81% of SMEs in Nigeria are optimistic about the next 12 months – Mastercard

81% of SMEs in Nigeria are optimistic about the next 12 months – Mastercard
  • 81% of SMEs in Nigeria are optimistic about the next 12 months compared to a regional Sub-Saharan average of 74% SME Confidence Index
  • Research identified key areas with the greatest potential for growth with 1 in 2 SMEs projecting an increase in revenues in the next 12 months

After facing unprecedented changes in the wake of the COVID-19 pandemic, Small and Medium Enterprise (SME) confidence in Nigeria is on the rise, according to the latest research by payments technology leader Mastercard.

The inaugural Mastercard Middle East and Africa (MEA) SME Confidence Index found 81% of SMEs in Nigeria are optimistic about the next 12 months, compared to the regional average of 74% in Sub-Saharan Africa. Looking ahead, 78% of SMEs in Nigeria are projecting revenues that will either grow or hold steady. Over half (56%) are projecting an increase.

Access to credit, and acceptance of digital payments for future growth

As many regional economies gradually enter the normalization and growth phase, and social restrictions continue to ease, small and medium sized businesses in Nigeria have identified accepting digital payments (75%), easier access to credit (72%), and doing business internationally and digitizing business operations (72%) as the top three drivers for growth.  This highlights the opportunities for small businesses that arise from both internal transformation as well as industry regulations and trends.

Making sure that SMEs have all the support they need to go digital and grow digital is a key focus for Mastercard. The company works closely with various stakeholders including the government and banking institutions to create opportunities for Nigeria’s 41 million MSMEs. Collectively, they contribute about 50% to the national GDP, although this share could grow given that only 23% of females operate formal SME businesses in Nigeria.

Mastercard has pledged $250 million and committed to connect 50 million micro, small and medium size businesses to the digital economy by 2025 using its technology, network, expertise and resources in support of the company’s goal of building a more sustainable and inclusive digital economy. As part of these efforts, Mastercard is focused on connecting 25 million women entrepreneurs. For many small businesses, reducing their dependence on cash through digital payments acceptance, has played a major factor in being able to get paid and maintain revenues.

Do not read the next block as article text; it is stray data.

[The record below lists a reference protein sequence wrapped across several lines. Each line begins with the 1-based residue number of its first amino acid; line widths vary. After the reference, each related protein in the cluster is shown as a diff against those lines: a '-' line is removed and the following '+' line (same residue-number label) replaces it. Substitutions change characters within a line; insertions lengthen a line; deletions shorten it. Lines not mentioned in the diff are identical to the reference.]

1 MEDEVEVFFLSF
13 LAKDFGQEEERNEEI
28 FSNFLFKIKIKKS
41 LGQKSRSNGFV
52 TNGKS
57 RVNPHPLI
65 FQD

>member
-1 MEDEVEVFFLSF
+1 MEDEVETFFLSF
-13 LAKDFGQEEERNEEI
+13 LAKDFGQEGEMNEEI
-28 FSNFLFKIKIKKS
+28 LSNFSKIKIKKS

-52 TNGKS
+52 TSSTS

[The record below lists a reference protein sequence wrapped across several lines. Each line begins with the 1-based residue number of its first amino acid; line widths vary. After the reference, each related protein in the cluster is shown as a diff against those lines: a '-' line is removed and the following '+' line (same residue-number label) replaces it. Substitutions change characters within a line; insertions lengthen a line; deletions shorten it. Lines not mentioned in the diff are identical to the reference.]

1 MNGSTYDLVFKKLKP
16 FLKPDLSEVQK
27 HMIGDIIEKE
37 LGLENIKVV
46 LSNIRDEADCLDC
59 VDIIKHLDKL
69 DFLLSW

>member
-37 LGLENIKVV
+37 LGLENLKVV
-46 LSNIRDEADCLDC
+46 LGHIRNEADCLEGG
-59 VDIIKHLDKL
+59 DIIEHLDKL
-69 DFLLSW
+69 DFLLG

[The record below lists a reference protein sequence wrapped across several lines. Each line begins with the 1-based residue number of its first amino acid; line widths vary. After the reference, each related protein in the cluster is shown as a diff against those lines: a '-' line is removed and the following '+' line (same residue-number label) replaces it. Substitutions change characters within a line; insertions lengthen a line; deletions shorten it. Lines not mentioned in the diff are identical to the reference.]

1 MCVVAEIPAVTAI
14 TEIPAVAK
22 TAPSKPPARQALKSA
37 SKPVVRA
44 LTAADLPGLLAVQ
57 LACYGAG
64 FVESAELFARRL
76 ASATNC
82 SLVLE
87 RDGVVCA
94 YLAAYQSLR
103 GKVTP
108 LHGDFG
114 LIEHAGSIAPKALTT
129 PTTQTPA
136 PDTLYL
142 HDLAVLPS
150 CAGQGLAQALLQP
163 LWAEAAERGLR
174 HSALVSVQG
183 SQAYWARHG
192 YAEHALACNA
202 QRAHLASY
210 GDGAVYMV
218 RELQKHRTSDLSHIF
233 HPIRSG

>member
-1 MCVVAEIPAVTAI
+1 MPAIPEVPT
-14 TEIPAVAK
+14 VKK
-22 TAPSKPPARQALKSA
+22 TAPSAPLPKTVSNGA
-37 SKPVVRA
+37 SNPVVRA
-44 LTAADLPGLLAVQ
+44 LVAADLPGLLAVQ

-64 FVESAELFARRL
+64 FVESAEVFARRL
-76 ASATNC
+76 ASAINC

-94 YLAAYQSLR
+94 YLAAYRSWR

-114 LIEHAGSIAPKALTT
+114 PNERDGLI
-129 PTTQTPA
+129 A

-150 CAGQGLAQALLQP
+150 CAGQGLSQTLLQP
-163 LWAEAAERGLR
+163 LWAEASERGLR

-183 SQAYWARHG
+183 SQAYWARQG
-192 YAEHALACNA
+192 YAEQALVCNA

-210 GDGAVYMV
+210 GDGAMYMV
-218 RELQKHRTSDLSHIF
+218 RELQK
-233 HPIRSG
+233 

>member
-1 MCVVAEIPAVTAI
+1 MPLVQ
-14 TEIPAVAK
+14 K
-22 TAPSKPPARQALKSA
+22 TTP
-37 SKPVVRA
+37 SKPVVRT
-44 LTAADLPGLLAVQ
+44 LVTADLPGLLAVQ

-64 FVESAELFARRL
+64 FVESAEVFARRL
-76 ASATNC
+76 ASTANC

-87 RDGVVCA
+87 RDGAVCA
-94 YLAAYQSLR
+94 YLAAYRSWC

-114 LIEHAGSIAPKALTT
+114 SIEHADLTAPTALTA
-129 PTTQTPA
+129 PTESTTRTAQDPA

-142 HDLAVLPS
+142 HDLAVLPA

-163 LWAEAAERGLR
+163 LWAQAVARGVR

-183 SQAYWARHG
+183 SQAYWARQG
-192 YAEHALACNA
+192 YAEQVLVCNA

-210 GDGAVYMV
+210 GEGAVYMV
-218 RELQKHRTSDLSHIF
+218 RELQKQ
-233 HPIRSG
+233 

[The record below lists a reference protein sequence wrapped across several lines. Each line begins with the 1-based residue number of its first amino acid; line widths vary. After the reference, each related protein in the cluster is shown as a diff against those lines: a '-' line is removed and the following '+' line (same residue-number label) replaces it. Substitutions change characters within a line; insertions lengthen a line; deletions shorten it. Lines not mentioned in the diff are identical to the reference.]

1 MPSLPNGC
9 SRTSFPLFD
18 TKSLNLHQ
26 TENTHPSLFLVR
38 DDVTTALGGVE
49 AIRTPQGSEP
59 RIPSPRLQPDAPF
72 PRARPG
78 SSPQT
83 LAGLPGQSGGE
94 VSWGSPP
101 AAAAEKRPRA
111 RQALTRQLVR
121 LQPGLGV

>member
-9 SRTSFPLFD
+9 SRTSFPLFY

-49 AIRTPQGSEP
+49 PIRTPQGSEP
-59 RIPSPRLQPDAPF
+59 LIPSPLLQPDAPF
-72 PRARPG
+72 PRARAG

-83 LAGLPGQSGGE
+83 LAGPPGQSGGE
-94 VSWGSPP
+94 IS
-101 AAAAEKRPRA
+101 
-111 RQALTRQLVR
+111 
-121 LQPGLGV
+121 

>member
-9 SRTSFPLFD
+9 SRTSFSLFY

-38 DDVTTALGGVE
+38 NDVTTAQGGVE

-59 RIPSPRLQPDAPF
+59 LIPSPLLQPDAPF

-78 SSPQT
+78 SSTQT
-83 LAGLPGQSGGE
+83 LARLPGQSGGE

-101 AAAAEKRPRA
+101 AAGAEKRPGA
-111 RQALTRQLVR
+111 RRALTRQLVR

“Small businesses have faced big challenges over the past year, but one of the most important things they can do for their own growth and in terms of future-proofing their business, is to prioritize digital payments acceptance. It is extremely encouraging to see that Nigerian businesses are recognizing this and understanding the role that safe, secure and simple digital payments can play as they tackle the year and decade ahead with renewed optimism. At Mastercard, we are committed to keep SMEs connected to the tools they need to create new connections and sustainably grow commerce,” said Ebehijie Momoh, Area Business Head, West Africa, Mastercard.

The cost of business a key concern, whilst public and private partnerships seen as engine for growth

When asked about the main thing that keeps them up at night, 54% of SMEs in Nigeria mentioned the challenge to maintain and grow their business was their top issue. Looking at concerns over the next 12 months, 55% identified the rising cost of doing business, while 53% cited the need for easier access to capital and funding. Private sector partnerships (50%) and government-led initiatives (52%) were identified as having the biggest potential to positively impact SMEs and the wider Nigerian.

As consumer trends evolve in a post-pandemic world, businesses must adapt and prepare for the future. Mastercard’s Economic Outlook 2021 estimated that 20-30% of the Covid-19 related surge in e-commerce would be a permanent trend in share of overall retail spending globally. Furthermore, recent studies from Mastercard showed that over three in four Nigerian consumers (84%) say that they would shop at small businesses, if they offered more payment options, and 81% noted being more excited to shop at retailers that can offer the latest payment methods, and an equal proportion (81%) said they would be more loyal to retailers who offered multiple payment options.

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